Nanotechnology has a broad spectre of applications, including sensors, pharmaceutical and drug products, aerospace industry and many more. It is not yet widely used in the food area, but also here nanotechnology is predicted to have an important impact. Areas that could potentially benefit from nanotechnology are agriculture, food packaging, supplements and processing.

“Nano” is a unit prefix, so a nanometre means 10-9 metre, or one billionth metre. It is often used to indicate something very small, even down to the atomic and molecular level. Materials of this size often behave differently than those at a larger scale. All foods contain nanostructures, for example particles in powdered ingredients, or due to processing such as emulsification. Nanotechnology enables control over these structures and allows improvement in product properties.

Food packaging is one area that has already showed great benefit from nanotechnology. Some active packages, like NanoPack, have been developed with nanotechnology and work to slow down oxidation, moisture changes or microbial growth to increase the shelf-life of the packaged food product. This is beneficial as less food will go to waste. In addition to active packaging, intelligent packaging is an area that has also had great benefit from nanotechnology. This kind of packaging is able to communicate to the consumer when the packaged product is deteriorated or not safe to eat anymore, for example through colour coded sensors that can tell you how long a package has been open.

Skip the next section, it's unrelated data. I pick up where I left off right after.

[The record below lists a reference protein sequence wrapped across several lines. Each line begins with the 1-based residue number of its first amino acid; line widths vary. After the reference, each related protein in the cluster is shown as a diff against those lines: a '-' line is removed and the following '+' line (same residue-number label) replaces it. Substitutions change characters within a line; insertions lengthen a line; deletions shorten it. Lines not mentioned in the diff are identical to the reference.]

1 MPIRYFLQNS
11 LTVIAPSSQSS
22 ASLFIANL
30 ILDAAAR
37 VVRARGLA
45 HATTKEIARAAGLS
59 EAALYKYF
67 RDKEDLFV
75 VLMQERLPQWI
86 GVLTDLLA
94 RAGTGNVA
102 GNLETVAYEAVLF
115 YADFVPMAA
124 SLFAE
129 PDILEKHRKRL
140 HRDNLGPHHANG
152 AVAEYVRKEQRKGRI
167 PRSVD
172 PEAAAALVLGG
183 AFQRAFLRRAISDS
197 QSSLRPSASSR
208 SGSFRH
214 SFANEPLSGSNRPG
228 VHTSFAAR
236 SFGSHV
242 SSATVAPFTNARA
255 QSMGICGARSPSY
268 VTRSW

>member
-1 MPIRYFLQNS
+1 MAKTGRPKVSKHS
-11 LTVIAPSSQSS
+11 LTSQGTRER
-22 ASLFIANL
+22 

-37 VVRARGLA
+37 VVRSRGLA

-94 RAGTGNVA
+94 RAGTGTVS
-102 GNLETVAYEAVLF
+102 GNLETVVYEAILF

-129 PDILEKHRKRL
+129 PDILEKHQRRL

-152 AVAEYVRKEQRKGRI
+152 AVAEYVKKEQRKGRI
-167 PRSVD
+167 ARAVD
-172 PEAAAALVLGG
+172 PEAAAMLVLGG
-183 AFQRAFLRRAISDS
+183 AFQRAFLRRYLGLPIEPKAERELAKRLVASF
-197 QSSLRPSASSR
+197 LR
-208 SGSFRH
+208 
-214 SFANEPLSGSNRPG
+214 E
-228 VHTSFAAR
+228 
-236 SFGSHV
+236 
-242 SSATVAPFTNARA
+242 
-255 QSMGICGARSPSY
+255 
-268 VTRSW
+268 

There are some concerns about nanoparticles and the potential harmfulness of their unknown properties. Since the properties of a material at nanoscale differ from the same material at a larger scale, regulatory control must be put in place to make sure that using these nanomaterials is safe before they are put on the market. European regulators are discussing whether they should be classified under novel foods or new additives for food and/or food packages. Regulation is also being put in place to inform consumers of the presence of nanomaterials, but an exact definition needs to be agreed upon for the labelling to be useful. In order to get a nanotechnology-based food packaging approved for use in the EU, the producers will need to show that the nanoparticles do not migrate into the food.

The whole article from the Institute of Food Science+Technology can be read here: